Weather by Malcolm Riley - Forecasting from the clouds, Continuing Malcolm Riley’s* top five weather indicators by cloud type for Australian conditions.

3. Cirrostratus

Cirrostratus invading the sky as a veil usually from the west (southern states) can be the indication of a cold front upstream from the location.

The cirrostratus is caused by strong winds at high levels in the atmospheres blowing the cloud formed at the top of storms that are located on the cold front. These strong winds blow the cloud well ahead of the front and are often shown on a satellite picture in the shape of an inverted comma.

Southern Australian ocean areas often have a swell from the south to west quarter. The strong northerly/northwesterly on the eastern side of a cold front can reduce the size of these swells ahead of the front. Cirrostratus cloud, a falling glass and swell is a good indication of an approaching cold front.

However, cirrostratus is not always a good indicator of the weather to be expected. The presence of the cloud indicates a cold front upstream of your location but gives it no indication of strength of winds, amount of rain or weather that can be expected behind the front.

Cirrostratus Two vessels A and B would both see cirrostratus cloud thickening from the west. Both vessels have strengthening northwesterly winds and falling pressures. In this case with a low pressure moving directly to the east, vessel B would experience much more severe conditions than vessel A. If, however, the system is moving to the northeast Vessel A would be likely to experience the more adverse conditions.

4. Cumulonimbus

This cloud starts of as a ‘fluffy chicken’ type cumulus cloud. It grows often due to the heating of the day of convergent air masses. With further instability in the middle layers (castellanus) it can grow to incredible heights of greater than 60,000 feet. These clouds can produce lightning, heavy rain and flash flooding, hail and strong and gusty winds and possibly tornados.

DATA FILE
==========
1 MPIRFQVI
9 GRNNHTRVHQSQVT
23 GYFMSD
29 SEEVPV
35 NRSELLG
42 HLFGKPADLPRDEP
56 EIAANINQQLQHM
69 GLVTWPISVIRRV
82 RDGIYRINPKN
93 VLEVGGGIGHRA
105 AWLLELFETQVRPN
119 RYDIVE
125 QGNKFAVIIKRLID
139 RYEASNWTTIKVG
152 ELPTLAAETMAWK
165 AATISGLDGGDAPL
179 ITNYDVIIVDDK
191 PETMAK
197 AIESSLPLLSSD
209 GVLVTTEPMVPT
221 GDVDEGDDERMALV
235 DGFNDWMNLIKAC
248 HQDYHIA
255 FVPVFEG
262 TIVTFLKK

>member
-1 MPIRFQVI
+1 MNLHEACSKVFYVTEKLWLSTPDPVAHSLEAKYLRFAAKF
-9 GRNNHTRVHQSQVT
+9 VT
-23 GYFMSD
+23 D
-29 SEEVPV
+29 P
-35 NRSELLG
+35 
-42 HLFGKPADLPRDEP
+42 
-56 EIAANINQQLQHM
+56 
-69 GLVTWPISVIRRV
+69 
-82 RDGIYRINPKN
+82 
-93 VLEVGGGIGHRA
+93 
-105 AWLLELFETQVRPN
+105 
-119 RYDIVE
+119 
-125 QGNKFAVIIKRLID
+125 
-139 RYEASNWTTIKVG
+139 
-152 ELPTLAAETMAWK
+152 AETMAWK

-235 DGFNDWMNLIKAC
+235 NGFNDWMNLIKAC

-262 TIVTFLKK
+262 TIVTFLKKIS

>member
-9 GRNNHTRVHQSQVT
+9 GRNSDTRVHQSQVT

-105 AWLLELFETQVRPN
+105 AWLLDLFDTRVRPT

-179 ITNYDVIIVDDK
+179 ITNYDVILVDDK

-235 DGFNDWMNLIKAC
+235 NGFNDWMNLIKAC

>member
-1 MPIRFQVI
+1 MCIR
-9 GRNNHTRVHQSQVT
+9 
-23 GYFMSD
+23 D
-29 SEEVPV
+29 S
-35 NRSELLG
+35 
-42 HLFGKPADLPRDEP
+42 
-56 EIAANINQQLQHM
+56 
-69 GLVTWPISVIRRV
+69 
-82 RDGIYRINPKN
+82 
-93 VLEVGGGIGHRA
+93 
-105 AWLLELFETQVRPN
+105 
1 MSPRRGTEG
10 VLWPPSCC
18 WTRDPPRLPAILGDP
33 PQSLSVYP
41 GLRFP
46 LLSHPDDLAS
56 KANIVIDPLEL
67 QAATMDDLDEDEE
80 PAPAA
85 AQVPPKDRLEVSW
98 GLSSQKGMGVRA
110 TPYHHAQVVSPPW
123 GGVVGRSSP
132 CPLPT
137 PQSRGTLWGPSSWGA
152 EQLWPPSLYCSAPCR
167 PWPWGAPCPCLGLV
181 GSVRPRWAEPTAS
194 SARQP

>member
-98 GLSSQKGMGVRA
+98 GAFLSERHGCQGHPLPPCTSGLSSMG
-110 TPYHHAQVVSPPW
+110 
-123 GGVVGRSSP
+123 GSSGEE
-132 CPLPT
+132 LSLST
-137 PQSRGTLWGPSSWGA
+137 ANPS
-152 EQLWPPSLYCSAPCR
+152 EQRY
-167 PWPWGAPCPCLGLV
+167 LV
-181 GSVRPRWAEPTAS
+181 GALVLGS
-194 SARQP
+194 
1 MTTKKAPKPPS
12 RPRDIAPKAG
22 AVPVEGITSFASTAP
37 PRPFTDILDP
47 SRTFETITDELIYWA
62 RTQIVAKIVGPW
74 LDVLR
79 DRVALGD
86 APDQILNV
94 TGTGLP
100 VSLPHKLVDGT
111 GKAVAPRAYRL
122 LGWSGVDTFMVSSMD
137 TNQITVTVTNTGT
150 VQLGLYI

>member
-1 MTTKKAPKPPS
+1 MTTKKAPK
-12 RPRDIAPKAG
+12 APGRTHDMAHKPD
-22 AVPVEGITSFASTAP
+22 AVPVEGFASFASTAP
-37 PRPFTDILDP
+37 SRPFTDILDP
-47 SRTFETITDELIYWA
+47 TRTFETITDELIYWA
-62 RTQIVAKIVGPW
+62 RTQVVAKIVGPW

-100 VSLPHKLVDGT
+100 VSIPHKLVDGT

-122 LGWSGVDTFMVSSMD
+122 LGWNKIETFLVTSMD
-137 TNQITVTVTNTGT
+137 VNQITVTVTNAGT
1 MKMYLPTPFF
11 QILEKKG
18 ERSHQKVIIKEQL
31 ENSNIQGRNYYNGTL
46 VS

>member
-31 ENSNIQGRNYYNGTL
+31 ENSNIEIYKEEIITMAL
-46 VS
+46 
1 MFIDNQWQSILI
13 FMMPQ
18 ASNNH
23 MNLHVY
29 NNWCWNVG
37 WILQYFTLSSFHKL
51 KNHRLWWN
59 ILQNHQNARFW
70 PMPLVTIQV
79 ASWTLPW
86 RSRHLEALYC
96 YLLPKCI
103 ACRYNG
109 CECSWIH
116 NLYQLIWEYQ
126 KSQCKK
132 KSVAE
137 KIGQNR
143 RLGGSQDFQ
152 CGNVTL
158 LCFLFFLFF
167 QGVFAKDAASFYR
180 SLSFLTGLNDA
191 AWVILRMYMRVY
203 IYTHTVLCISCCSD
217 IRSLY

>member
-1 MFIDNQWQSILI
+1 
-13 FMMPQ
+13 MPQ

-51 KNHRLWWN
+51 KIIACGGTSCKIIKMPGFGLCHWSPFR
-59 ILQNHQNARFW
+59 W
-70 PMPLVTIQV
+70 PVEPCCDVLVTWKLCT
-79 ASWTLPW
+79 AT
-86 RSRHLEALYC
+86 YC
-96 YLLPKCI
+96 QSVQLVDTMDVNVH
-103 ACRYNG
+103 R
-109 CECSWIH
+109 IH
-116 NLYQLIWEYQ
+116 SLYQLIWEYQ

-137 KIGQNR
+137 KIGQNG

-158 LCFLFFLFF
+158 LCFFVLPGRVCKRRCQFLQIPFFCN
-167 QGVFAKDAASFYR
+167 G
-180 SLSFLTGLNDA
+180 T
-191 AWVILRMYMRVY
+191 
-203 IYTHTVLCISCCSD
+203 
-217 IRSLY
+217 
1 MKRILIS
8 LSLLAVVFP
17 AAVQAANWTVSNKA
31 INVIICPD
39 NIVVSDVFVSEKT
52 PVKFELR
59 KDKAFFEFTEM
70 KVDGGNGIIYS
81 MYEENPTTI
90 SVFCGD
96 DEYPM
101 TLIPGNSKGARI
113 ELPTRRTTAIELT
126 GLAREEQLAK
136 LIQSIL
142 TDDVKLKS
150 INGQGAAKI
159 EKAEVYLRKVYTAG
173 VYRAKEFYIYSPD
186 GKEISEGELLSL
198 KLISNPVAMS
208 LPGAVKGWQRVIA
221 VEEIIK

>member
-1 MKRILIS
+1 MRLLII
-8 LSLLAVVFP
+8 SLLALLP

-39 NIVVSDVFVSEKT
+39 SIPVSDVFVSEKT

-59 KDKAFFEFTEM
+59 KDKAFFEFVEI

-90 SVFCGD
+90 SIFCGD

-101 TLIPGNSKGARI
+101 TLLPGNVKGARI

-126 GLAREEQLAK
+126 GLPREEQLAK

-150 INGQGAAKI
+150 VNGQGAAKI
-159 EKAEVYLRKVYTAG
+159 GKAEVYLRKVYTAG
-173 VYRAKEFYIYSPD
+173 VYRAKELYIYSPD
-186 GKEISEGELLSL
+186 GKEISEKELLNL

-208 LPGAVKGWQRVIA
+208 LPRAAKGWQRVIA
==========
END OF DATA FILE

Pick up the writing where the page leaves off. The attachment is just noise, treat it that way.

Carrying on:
Cumulonimbus with further instability in middle layers castellanus.  / Shelf or Arcus cloud approaching the coast.The satellite picture shows a series of large thunderstorm with the upper winds blowing the tops of the storms towards the northeast. This is the process, repeated all along a cold front for a day or two that causes the veil of cirrostratus cloud to form.

Satellite picture of large thunderstorms. / Cirrus Clouds.You may see the cumulonimbus from quite a distance away. Sometimes the cloud is obscured by other clouds and the mariner can only see the bottom of the clouds. A fairly scary indication of a large and active cumulonimbus is the shelf or arcus cloud. If you see this coming towards you batten down the hatches a large storm with potentially severe weather is very close.

clouds5. Cirrus

Let’s all relax; with this type of cloud it is usually the portent of a fine sunny day and a good day out on the water. Oh, except for sunburn!

Then of course there is always that strange looking cloud where you cannot figure out what the atmosphere is trying to tell you. 


*Malcolm Riley is the Public and Marine Officer for the Bureau of Meteorology in Hobart. He has worked in all States with the exception of Qld and is a Master V. He gives education courses on Marine Meteorology.